David Castillo stirs a large pot of vegetarian chowder at the Clifford Farms booth during the 34th annual Santa Cruz Clam Chowder Cook-Off and Festival at the Boardwalk on Saturday. (Kevin Johnson — Santa Cruz Sentinel)
By Calvin Men, Santa Cruz Sentinel
SANTA CRUZ >> Ian Fiddes said he wanted to get a taste of the competitive food circuit when he decided to enter the clam chowder cook-off at the Boardwalk.
Fiddes, 28, is a graduate student at UC Santa Cruz and broke the craft down into a science, choosing to use less flour and add Worcester sauce and lemon zest, adding a little bit of acidity to an otherwise rich flavor.
“I’ve been interested in entering this competition for years,” Fiddes said. “The clam chowder cook-off is the perfect way to get into the scene.”
In its 34th year, the annual Santa Cruz Clam Chowder Cook-Off and Festival drew 80 teams — 48 amateur and 32 professional — to compete for the titles of the best. The event garnered much interest as visitors were packed into the walkways of the boardwalk while they lined up to get a taste of each recipe.
Karley Pope, director of promotions and entertainment at the Boardwalk, said the event drives traffic during an offseason day and isn’t dependent on the weather.
Check-in began at 8 a.m. with preparation starting two hours later. Some teams arrived as early as 6:15 a.m. As much as the event is about the chowder, many of the competitors went the extra mile with decorative booths and themes to attract tasters, Pope said.
For other competitors, it’s a bit of a family tradition. Pope added it’s somewhat like a family reunion for some teams.
Todd Rumbaugh, a cook with Manhattan Madhatter’s, competed against his son’s team, Santa Cruz Kid’s Chowder. Kind of.
“We’re doing the stirring and the hot stuff but then they’re mixing all the ingredients and serving,” he said.
Rumbaugh admitted his son’s team is likely doing better, partially because of their chowder and partially because they were cute kids.
For hungry visitors, the day was full of samples. Tasters paid $9 for a simple kit with five tasting tickets, cups and spoons.
Dan Aruiza works alongside other cooks at the Mother Shuckers booth during the 34th annual Santa Cruz Clam Chowder Cook-Off and Festival at the Boardwalk on Saturday. (Kevin Johnson — Santa Cruz Sentinel)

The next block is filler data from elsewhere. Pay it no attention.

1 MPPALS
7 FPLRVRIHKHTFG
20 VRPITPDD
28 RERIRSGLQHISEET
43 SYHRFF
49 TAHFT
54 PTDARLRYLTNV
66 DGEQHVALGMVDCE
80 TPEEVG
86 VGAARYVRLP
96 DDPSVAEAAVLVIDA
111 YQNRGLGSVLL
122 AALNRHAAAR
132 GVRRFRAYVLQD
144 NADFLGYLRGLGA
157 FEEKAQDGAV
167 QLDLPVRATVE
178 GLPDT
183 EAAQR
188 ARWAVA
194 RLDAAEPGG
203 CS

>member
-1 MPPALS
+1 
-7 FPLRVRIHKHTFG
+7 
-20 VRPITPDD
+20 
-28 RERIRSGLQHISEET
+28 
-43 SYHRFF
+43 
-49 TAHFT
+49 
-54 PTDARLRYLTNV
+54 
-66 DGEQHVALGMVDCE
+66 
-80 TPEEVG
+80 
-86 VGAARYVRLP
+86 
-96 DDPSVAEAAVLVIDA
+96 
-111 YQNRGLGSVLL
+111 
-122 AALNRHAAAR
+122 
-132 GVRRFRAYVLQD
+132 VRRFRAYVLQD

Jessica Alamo, 21, stood by while Andres Alamo, 23, vigorously scraped the bottom of a tasting cup.
“I like clam chowder a lot,” Andres Alamo said. “We go to a lot of places around here for chowder.”
Andres Alamo said a good chowder has a creamy texture with the right flavor. The duo sampled a chowder from a booth that advertised organic chowder, which, while healthier, didn’t have enough butter, they said. Another booth boasted bacon in its recipe but the concoction tasted and smelled more like ham soup, Andres Alamo said.
Neal Thorpe, 35, and Malyn Acol, 32, watched chefs pour the chowder before deciding whether to sample. Both were looking for a thick texture and chunky ingredients as signs of a good chowder. Many booths matched the criteria as the duo’s tasting kit of 10 was done in a matter of 30 minutes.
“We’re probably going to get another (tasting) kit,” Acol said.
Santa Cruz Clam Chowder Cook-Off and Festival
Best professional Boston: First, Pleasure Pizza Eastside Eatery; second, Local Harvest Eatery; third Lou Lou’s Griddle In The Middle.
Best professional Manhattan: First, Pleasure Pizza Eastside Eatery; second, Seascape Resort; third, Midgley’s Public House
Best individual Boston: First, Alerts; second, Santa Cruz Kid’s Chowder; third, Onokine
Best individual Manhattan: First, Clam Halen; Second, Wine With Swine; third, Dragon Mama’s Portuguese Red
People’s choice professional Boston: Lou Lou’s Griddle In The Middle
People’s choice professional Manhattan: Pleasure Pizza Eastside Eatery
People’s choice individual Boston: 4 Men & A Clam
People’s choice individual Manhattan: Grandma’s Clam Diggers
Most original team: First, Clam Rocks; second, Cucina Bambini; third, Sir Clamalot
Most tasted: First, Rosie’s Clam & Get It; second, 4 Men & A Clam; third, Silence of the Clams
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